Connor Cook has firm hold on his role as ‘the guy’ at Michigan State

Matt Charboneau
The Detroit News

East Lansing -- Almost from the day Michigan State returned from winning the Rose Bowl, coach Mark Dantonio has preached one thing to his team -- they must be able to handle success.

The program has done that to some extent, following an 11-win season in 2010 with another one in 2011. But considering the Spartans won 13 games and finished last season ranked No. 3 in the nation, this success is on a bit of a different scale.

And if there is one player who might have to deal with it more than another, it is quarterback Connor Cook.

Not that he seems all that worried about it.

“I haven’t thought about it much,” Cook insisted. “I am just focused on football and trying to get better every day and not worry about stuff outside of football.”

A year ago there was plenty for him to worry about. He was in a four-person quarterback battle and was the backup for the opener. Cook was the starter by the second game, but frustration was more prevalent than success in the non-conference.

Then the Big Ten season hit and Cook took off. He finished with second-team All-Big Ten honors and was the MVP in the conference championship game and the Rose Bowl.

It has led to an entirely different approach to his junior season.

“Last year was hard grinding for a spot,” Cook said. “The main difference is last year I had to focus on myself winning the day and winning the position. This year is totally different and I know I’m the guy, so I have to be a leader. I want to keep getting better, but now I can focus on getting the team better, too.”

And as he gets better and the team gets better, the hype follows, as well.

With Braxton Miller out for the season at Ohio State, many believe Cook is now the best quarterback in the Big Ten. But instead of getting wrapped up in that debate, his coaches feel like Cook has the right mindset to deal with it.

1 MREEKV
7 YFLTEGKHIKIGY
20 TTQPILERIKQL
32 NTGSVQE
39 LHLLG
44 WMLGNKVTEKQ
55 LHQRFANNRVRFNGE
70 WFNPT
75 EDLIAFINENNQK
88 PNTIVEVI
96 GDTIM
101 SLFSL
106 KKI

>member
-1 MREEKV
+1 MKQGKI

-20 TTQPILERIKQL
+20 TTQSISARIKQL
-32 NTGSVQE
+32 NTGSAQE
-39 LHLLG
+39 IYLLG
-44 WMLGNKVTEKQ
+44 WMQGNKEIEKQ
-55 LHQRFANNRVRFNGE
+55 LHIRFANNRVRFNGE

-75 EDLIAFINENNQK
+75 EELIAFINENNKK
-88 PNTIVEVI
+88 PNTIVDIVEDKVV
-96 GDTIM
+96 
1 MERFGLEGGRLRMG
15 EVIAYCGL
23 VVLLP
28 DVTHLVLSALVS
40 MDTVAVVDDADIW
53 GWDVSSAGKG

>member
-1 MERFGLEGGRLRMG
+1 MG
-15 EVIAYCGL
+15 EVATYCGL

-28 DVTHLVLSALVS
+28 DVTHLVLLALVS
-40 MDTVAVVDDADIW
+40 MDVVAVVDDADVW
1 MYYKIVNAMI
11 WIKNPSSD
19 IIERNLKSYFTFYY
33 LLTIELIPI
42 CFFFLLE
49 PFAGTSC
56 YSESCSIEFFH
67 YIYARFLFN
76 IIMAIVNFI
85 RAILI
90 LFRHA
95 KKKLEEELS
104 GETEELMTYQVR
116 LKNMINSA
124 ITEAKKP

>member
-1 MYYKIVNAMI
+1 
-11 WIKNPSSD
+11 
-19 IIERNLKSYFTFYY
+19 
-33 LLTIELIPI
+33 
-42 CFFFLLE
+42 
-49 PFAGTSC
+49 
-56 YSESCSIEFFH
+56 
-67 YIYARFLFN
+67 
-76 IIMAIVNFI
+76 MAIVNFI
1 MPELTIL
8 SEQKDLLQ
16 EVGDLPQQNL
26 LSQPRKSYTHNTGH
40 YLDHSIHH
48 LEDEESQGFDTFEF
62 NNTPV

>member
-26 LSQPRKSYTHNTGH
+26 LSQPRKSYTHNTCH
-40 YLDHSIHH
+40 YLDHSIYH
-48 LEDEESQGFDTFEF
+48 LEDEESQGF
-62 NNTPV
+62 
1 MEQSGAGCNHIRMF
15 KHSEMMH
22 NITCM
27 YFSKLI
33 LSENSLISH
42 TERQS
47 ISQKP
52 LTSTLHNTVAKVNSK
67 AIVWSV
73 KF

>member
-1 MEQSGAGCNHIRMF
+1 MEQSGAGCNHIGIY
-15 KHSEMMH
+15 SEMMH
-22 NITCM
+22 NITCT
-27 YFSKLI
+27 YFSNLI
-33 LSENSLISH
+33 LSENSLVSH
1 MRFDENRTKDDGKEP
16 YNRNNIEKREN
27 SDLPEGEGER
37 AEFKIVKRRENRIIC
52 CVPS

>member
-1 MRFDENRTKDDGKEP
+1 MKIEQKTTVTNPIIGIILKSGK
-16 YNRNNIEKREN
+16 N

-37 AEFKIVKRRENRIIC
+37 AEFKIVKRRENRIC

“He’s very simple-minded that way,” quarterbacks coach Brad Salem said. “He really understands what it takes to play the position. In his mind, he looks at himself and sees how far he has to go. I think that’s a positive thing. He’s just not satisfied. He wants to continue to work and continue to improve at the craft of quarterback.”

There’s little debate Cook can be better, and as a result, the offense will be better. Few expect the slow start experienced last year, and much of that can be attributed to Cook’s command of the job and the confidence his coaches and teammates have in him.

He’ll also be surrounded by plenty of weapons from running back Jeremy Langford to a large stable of talented receivers and tight ends.

“Obviously Connor has proven that he can be the guy for us,” offensive coordinator Dave Warner said. “It’s good to have that confidence, not just for us as coaches but us as an offensive football team. His confidence breeds confidence into our offense. I think that is the biggest thing -- we know for the most part that Connor is going to be the guy.

“Let’s face it; he earned that by what he did last year on the football field. I think that permeates throughout our offense and gives us a lot for confidence in 2014.”

That confidence should go a long way in the Spartans handling success the way Dantonio hopes they can, and most of it starts with Cook.

Cook believes he and his teammates are already handling it, starting with off-season conditioning, spring practice and then into preseason camp.

“We just have to keep working hard and stay hungry,” Cook said. “Last year was a great year. That was last year. We want to make new memories this year. … We want to be greedy and demand more this year.”